PHOENIX — City of Phoenix leaders, as well as hospital and business leaders have announced the Phoenix Access to Care Ordinance. According to the City, “it’s a plan to stabilize economic vitality in the health care industry by creating a new funding source to help cover the costs of the uninsured.”
“Yes, it’s a little out of the ordinary that the City would be getting into health care, but my attitude is, if I can support good quality jobs, if I can support access to care for people in my city, it’s a no-brainer and I’m going to lead the way, said Phoenix Mayor Greg Stanton.
According to information provided by the city, “The Phoenix Access to Care Ordinance, a measure that would assess Phoenix hospitals, would draw down a 2-to-1 match of federal dollars. The funding then would be transferred to the Arizona Heath Care Cost Containment System (AHCCCS) to pay in part for uncompensated care for low income and uninsured patients.”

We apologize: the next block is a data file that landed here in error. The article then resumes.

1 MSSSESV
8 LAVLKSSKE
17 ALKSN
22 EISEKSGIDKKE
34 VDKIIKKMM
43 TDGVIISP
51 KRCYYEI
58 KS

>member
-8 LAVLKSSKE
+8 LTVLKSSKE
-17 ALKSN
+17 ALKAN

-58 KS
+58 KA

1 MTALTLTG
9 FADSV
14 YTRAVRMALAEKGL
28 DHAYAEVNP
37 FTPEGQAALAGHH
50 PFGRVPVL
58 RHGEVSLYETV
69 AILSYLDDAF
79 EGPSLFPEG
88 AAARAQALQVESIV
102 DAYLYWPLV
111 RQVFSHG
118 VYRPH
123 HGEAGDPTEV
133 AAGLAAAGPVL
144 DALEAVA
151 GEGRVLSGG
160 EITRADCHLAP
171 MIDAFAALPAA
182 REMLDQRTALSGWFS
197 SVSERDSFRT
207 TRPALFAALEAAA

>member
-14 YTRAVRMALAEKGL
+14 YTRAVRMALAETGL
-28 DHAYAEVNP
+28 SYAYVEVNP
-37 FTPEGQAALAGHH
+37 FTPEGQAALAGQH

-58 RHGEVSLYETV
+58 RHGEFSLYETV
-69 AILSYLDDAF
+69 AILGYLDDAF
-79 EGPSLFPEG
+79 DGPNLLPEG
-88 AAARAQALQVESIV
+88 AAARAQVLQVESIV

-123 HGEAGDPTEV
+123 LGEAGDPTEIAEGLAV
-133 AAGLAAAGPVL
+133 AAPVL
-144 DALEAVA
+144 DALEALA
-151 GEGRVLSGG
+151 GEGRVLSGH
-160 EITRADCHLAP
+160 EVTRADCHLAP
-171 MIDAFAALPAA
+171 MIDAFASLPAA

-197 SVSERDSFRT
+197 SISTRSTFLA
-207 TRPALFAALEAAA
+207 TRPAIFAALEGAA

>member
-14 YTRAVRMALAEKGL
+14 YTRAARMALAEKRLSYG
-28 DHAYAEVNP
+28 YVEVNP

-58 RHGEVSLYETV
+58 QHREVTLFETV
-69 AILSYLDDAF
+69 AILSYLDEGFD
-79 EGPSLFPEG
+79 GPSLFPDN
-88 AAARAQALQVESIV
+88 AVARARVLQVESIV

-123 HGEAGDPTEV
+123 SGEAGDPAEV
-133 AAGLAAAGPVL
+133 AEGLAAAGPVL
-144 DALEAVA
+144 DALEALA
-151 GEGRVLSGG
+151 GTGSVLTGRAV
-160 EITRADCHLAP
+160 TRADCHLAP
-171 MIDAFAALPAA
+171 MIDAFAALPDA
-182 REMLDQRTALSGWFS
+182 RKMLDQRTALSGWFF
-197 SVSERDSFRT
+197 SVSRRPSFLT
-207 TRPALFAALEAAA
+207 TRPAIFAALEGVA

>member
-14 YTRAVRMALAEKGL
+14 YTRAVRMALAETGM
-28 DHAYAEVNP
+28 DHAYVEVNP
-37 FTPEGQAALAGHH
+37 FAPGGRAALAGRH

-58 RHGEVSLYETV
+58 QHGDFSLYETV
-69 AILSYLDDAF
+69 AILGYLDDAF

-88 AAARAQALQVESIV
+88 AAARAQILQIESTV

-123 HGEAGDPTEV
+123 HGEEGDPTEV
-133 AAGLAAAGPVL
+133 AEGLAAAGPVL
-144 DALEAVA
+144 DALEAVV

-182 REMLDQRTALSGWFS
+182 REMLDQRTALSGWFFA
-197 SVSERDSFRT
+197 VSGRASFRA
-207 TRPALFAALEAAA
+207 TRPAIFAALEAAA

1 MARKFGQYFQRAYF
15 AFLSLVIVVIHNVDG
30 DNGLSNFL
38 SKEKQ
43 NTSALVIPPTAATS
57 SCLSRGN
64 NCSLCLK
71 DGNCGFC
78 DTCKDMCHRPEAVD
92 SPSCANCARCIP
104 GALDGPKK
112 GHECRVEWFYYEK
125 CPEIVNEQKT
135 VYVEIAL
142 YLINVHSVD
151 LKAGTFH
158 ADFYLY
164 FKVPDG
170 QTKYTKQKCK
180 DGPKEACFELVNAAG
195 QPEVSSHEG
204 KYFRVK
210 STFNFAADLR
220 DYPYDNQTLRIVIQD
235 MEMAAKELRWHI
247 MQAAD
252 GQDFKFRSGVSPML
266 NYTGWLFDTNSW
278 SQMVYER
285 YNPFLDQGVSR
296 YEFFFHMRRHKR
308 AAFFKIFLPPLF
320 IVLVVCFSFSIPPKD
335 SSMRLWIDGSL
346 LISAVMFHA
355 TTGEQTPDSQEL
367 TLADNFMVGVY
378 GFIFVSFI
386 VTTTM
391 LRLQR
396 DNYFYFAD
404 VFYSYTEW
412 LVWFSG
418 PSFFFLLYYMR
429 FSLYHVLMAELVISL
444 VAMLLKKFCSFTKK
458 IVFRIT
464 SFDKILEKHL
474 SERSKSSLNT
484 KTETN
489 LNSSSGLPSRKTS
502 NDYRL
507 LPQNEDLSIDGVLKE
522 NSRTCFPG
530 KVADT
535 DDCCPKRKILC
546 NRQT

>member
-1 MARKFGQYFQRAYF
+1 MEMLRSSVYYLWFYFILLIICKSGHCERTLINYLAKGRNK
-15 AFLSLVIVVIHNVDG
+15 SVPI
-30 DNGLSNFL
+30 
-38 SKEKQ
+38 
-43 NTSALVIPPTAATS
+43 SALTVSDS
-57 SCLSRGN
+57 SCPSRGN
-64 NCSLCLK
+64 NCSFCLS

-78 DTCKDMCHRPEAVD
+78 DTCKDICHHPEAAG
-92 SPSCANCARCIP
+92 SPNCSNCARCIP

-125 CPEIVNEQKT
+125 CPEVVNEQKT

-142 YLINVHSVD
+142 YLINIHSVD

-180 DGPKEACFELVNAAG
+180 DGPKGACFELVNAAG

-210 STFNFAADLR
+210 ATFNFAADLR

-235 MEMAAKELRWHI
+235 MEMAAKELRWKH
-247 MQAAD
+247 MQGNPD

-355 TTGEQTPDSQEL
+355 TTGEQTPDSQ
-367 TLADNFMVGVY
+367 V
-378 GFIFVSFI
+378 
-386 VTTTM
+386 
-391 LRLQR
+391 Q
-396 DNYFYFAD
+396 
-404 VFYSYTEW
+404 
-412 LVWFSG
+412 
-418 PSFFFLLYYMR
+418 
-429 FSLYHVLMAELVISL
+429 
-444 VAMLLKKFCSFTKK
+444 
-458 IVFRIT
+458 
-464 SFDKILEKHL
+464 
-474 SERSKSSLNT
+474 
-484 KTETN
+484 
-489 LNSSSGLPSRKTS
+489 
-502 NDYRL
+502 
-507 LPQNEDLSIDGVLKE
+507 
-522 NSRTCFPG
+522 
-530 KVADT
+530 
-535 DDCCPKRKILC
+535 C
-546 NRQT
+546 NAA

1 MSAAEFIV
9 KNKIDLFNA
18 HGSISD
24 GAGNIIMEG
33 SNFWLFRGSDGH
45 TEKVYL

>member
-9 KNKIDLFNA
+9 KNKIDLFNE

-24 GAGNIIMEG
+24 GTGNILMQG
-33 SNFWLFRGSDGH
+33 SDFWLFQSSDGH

City officials said that other states have implemented similar programs, and it is critical that Arizona follow suit in order to stay competitive.
“Due to the impact of the recession on the state’s budget and unemployment, hospitals across Arizona have endured a sharp spike of more than $540 million in uncompensated costs due to an increased number of uninsured individuals flooding hospital emergency departments,” said city officials.
The ordinance will undergo a 60-day approval process that began Oct. 4, with the city council likely to take formal action at its Dec. 5 meeting.
Public hearings will be held.